OO Gauge Train set and scenery

So this is a surprise Christmas present (2019) for my wife. She had told me that she always wanted a train set when she was a child, and had to settle with playing with her cousins set instead.

I ended up buying a Bachmann Digital branchline starter set (Class 25 diesel and two period-correct passenger carriages) as well as a freight engine (Bachman Class 57 diesel in Freightliner colours; her dad worked for BR and then Freightliner):

I also bought an extended loop of track, plus additional bits and pieces to put together a more complex setup.

Track Design

For the track itself I tried to do two full loops, plus a partial outer loop and sidings. The main station and a goods yard are on two spurs which branch into the centre of the layout.

At one end of the track (the end with 3 curved tracks) is a hillside cutting, and at the other (two curved tracks) a short tunnel section. There's a water feature in the centre.

There's one modification to the above plan; and that's the direction of the very top pair of points that join the top most half-loop to the middle loop. In practice I reversed these (from left-hand to right-hand points), since the original orientation was a slip-up on my part and wouldn't allow a train to join or exit the outer loop from that direction; it now mirrors the bottom pair of points.

The main thing about the design was that it had to go together in such a way that it would fit on 3 seperate boards; each 70cm x 120cm. With two young children running about we don't have space to permanently have this set up, so it needed to be flexible enough to go together and come apart within 10-15 minutes or so. This means that points, wiring etc have to be relatively simple and physically placed so that where track crosses board edges, it's either straight, or can be cut and rejoined without impacting points.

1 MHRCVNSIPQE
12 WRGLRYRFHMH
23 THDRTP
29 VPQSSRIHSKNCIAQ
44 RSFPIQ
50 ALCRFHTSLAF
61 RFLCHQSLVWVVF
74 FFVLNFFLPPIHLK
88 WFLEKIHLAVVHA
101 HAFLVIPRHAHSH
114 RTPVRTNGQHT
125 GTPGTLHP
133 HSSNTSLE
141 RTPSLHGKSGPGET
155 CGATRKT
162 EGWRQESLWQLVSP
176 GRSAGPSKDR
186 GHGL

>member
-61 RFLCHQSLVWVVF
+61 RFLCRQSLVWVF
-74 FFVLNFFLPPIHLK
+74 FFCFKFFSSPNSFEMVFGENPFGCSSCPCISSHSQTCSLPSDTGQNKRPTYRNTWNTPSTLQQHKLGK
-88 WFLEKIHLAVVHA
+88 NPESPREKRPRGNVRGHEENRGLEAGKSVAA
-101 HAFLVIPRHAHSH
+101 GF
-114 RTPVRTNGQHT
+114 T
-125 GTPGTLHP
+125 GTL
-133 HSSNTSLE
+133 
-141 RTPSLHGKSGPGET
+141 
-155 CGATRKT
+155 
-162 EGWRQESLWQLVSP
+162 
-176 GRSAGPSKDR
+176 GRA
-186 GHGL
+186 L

The design above has all of the points located on the centre board, which makes it easier.

Checking Fit

I didn't have a full inventory of all the track sections I had, so the initial design just presumed that there was about the right number of parts. Alas that wasn't the case, as soon became clear as I emptied out the Bachmann track and added it to the extended track that I had bought as a job-lot.

Quite a few more points (R8072 and R8073 Hornby parts), as well as some short straights were needed.. and duly ordered.

That said, I did have enough parts to emulate the overall dimensions of the track and it showed that it did fit, so I was able to sketch out the outline of where the track would go, and start to design the scenery to fit around it.

Initial placement of scenery

I like using expanded polystyrene for scenery - its cheap, easy (though messy!) to work with and doesn't need any special prep to paint or weather (nothing more than PVA / white glue and paint).

I had planned to add some hills and a short tunnel section to the board, to break up the relatively simple loop design. At one end I placed two layers of polystyrene sheet at the corners, curved to follow the intended path of the outer half-loop.. I guess you could call it a hillside cutting… if you really stretched it!

Where the track wasn't to be fitted, I cut out the hardboard, exposing the polystyrene, so that we could get a bit more of a natural, undulating texture.

At the other end I made a tunnel section around two thirds of the width of the board. This will take both the inner and middle loops; with the middle loop intending to have a small station at the corner where it exits the tunnel (let's call it “Cliffside Station” for now!).

Anywhere track was to fitted was left without scenery - it will be painted, have static grass and flock added, but will mainly be covered by ballast on and beside the track itself.

Scenery Weathering

After gluing the scenery down, it was time to make it look a bit less like pieces cut from square sections of polystyrene. That means cutting off and rounding corners, chopping out wedged sections to emulate weathered sections and generally making the pieces look a lot less uniform.